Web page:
Japan’s Lunar Lander Fails to Check-in

On January 19th, 2024, the Japanese Aerospace Exploration Agency (JAXA) successfully landed its Smart Lander for Investigating Moon (SLIM) on the lunar surface. In so doing, JAXA became the fifth national space agency to achieve a soft landing on the Moon – after NASA, the Soviet space program (Interkosmos), the European Space Agency, and the China National Space Agency (CNSA). SLIM has since experienced some technical difficulties, which included upending shortly after landing, and had to be temporarily shut down after experiencing power problems when its first lunar night began.

On the Moon, the day/night cycle lasts fourteen days at a time, which has a drastic effect on missions that rely on solar panels. Nevertheless, SLIM managed to reorient its panels and recharge itself and has survived three consecutive lunar nights since it landed. However, when another lunar night began on May 27th, JAXA announced that they had failed to establish communications with the lander. As a result, all science operations were terminated while mission controllers attempt to reestablish communications, which could happen later this month.

As JAXA stated via its official X account (formerly Twitter):

“We tried again on the night of the 27th, but there was no response from #SLIM. As the sun went down around SLIM on the night of the 27th, it became impossible to generate electricity, so unfortunately this month’s operation will end. Thank you very much for the overwhelming support you have shown us since our post the day before.”

JAXA further indicated that the command transmission to restore communication was performed using an “unplanned ground station antenna” and with the cooperation of JAXA’s tracking network.” They also indicated that they plan to try reestablishing communications once the current lunar night ends later this month – at which point, they expect the lander will be recharged. “The power was turned off overnight, so we hope that the whole system will be reset and restarted,” they wrote.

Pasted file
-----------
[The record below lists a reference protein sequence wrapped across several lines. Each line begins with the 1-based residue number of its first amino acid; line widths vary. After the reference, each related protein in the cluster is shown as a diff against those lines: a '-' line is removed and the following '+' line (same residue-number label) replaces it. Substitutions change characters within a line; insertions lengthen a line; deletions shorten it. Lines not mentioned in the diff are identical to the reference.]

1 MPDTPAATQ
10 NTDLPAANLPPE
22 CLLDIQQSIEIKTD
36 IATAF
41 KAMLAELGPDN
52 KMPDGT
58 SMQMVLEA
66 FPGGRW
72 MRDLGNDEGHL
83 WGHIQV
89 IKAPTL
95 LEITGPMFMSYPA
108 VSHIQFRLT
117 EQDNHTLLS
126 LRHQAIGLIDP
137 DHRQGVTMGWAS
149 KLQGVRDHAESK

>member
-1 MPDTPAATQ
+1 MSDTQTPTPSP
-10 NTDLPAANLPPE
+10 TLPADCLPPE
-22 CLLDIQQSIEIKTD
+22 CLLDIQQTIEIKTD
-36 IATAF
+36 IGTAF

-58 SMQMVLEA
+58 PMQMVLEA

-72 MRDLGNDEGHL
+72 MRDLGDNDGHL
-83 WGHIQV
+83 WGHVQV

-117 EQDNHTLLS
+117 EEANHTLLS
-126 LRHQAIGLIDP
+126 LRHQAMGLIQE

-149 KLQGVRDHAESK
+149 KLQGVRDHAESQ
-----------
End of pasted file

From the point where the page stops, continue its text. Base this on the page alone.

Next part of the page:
The SLIM mission also carried two rovers, which separated from it in lunar orbit and landed independently on the same day. Known as the Lunar Excursion Vehicle-1 and -2 (LEV-1 and LEV-2), these rovers are the first Japanese robotic missions to traverse and explore the lunar surface. According to JAXA, LEV-1 is the world’s first “hopping exploration rover” while LEV-2 is the world’s smallest and lightest. During the four months since they landed, LEV-1 has measure the local temperatures, topography, and taken images.

The rovers can conduct operations autonomously and transmit data to Earth directly without assistance from the lander. As such, JAXA’s mission controllers are still likely to hear from LEV-1 and LEV-2 while attempting to restore communications with SLIM.

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Matt Williams

Matt Williams is a space journalist and science communicator for Universe Today and Interesting Engineering. He's also a science fiction author, podcaster (Stories from Space), and Taekwon-Do instructor who lives on Vancouver Island with his wife and family.

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